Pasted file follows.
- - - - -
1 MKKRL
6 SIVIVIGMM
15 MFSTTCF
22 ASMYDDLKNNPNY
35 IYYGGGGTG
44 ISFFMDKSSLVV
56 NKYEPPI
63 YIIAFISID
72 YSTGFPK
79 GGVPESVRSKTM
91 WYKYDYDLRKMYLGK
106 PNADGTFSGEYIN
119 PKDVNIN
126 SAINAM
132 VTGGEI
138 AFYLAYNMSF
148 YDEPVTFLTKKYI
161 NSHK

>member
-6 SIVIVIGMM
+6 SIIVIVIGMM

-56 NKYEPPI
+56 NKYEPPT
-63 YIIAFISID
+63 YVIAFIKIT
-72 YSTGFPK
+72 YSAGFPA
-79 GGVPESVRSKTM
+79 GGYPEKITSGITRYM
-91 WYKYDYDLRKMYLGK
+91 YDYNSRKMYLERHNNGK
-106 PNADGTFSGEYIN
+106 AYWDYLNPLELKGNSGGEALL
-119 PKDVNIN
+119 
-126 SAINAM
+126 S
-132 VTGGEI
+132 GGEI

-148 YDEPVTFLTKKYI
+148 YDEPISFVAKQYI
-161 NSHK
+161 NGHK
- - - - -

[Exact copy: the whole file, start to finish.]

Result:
1 MKKRL
6 SIVIVIGMM
15 MFSTTCF
22 ASMYDDLKNNPNY
35 IYYGGGGTG
44 ISFFMDKSSLVV
56 NKYEPPI
63 YIIAFISID
72 YSTGFPK
79 GGVPESVRSKTM
91 WYKYDYDLRKMYLGK
106 PNADGTFSGEYIN
119 PKDVNIN
126 SAINAM
132 VTGGEI
138 AFYLAYNMSF
148 YDEPVTFLTKKYI
161 NSHK

>member
-6 SIVIVIGMM
+6 SIIVIVIGMM

-56 NKYEPPI
+56 NKYEPPT
-63 YIIAFISID
+63 YVIAFIKIT
-72 YSTGFPK
+72 YSAGFPA
-79 GGVPESVRSKTM
+79 GGYPEKITSGITRYM
-91 WYKYDYDLRKMYLGK
+91 YDYNSRKMYLERHNNGK
-106 PNADGTFSGEYIN
+106 AYWDYLNPLELKGNSGGEALL
-119 PKDVNIN
+119 
-126 SAINAM
+126 S
-132 VTGGEI
+132 GGEI

-148 YDEPVTFLTKKYI
+148 YDEPISFVAKQYI
-161 NSHK
+161 NGHK